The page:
Later in the intermission-less 105-minute production (no spoilers in this review), Harmon asks his audience the same question faced by Charlie’s horrified parents: what would you do if your child became a casualty of the system of ethics and fairness you champion? Would your moral True North shift?

“Admissions,” with its double-entendre title, captured both Drama Desk and Outer Circle awards for 2018 best play, and the SpeakEasy production is a bases-loaded home run with Nathan Malin (Charlie) as its runaway star. This 20-year-old Boston University College of Fine Arts junior brings depth, vulnerability and physicality to a character that could have become a caricature in less capable hands. Cheryl McMahon is equally outstanding as the well-meaning and misunderstood Roberta and Maureen Keiller (Sherri) and Marianna Bassham(Ginnie) bring humor and humanity to their parts. Hopefully, Michael Kaye (Bill) has smoothed out the edges since press night.

Malin Keiller

Harmon, who’s “Bad Jews” took a whack at religious dogmatists, is gay and Jewish and knows a thing or two about life as a minority. “So much of what I think about revolves around questions of identity,” he said in an interview published in SpeakEasy’s program notes. “This play is trying to hold up a mirror to privilege and white liberalism, while remaining very conscious that this is just one narrow slice of a larger conversation.” For tickets and information, go to: https://www.speakeasystage.com/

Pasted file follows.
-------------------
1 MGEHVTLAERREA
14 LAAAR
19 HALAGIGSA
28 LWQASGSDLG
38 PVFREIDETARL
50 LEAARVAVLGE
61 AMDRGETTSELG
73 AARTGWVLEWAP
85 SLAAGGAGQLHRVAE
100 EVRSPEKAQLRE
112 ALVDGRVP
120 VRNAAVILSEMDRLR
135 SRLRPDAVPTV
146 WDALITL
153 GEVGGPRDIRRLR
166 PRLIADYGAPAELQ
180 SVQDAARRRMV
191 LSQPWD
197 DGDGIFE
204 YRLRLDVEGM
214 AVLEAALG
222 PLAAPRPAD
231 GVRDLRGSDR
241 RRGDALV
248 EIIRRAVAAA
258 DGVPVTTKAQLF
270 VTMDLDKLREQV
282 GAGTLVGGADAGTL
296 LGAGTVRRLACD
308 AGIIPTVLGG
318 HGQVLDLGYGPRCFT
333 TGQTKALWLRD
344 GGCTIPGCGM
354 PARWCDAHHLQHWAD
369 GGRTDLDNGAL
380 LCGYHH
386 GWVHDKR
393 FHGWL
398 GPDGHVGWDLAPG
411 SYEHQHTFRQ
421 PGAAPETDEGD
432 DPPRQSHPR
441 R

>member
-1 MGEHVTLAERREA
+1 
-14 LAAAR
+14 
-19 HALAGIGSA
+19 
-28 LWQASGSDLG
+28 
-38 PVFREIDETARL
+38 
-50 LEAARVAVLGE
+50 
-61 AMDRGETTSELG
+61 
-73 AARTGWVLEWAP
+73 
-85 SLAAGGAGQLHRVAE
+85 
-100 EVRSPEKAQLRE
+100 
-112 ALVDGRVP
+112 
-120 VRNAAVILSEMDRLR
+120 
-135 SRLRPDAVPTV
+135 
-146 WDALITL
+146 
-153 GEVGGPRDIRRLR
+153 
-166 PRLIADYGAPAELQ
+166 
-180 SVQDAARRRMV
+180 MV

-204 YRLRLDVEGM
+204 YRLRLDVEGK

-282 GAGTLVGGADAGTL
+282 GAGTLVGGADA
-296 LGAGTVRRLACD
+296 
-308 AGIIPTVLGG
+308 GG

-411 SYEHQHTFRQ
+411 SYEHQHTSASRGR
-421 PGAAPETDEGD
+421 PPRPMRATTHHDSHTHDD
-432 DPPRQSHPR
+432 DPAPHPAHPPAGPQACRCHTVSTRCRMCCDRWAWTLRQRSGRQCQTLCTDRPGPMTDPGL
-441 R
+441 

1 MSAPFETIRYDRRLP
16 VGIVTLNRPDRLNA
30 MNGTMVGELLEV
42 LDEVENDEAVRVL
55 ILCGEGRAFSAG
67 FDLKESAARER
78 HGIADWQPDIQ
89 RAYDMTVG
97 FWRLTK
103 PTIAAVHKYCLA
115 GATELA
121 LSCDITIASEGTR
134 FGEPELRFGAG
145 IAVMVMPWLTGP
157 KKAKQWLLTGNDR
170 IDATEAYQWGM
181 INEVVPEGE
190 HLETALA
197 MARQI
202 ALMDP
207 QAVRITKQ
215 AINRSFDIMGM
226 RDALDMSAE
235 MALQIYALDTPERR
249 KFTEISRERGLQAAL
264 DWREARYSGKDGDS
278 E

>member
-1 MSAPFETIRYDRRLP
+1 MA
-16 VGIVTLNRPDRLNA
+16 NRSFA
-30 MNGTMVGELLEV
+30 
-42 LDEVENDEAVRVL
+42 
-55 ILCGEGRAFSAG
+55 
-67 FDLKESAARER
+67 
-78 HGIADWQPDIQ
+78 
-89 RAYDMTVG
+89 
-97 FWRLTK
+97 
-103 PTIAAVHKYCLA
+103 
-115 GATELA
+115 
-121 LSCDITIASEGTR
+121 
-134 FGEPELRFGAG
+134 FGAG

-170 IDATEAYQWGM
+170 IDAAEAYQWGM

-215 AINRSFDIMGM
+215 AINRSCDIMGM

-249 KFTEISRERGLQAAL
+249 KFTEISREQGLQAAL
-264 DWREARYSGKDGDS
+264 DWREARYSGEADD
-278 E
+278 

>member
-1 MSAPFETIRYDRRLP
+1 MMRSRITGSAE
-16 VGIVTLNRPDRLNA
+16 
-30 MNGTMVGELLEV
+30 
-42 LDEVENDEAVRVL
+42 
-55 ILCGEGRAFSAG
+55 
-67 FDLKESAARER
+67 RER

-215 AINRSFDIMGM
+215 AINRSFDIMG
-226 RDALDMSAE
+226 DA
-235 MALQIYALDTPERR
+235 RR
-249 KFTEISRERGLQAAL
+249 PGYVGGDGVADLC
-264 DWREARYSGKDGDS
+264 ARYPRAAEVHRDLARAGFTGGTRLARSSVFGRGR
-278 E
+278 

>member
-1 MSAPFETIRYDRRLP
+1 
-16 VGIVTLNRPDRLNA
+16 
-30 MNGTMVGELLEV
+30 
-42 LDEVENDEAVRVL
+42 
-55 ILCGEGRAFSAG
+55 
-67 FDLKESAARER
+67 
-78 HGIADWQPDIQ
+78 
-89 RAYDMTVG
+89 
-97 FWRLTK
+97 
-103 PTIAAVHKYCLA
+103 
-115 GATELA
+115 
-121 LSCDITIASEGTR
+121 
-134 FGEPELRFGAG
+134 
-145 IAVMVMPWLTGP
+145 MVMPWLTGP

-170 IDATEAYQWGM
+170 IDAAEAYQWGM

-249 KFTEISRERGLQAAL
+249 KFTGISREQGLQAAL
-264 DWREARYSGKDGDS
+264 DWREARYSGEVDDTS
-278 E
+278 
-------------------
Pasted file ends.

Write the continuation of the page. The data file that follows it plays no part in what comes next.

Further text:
This review first appeared in the Jewish Journal (jewishjournal.org).

‘Admissions’ – Written by Joshua Harmon; Directed by Paul Daigneault; Scenic Design by Eric Levenson; Lighting Design by Karen Perlow; Costume Design by Charles Schoonmaker; Sound Design by Dewey Dellay; Stage Managed by Stephen MacDonald. Produced by SpeakEasy Stage Company at the Stanford Calderwood Pavilion at the Boston Center for the Arts through November 30, 2019.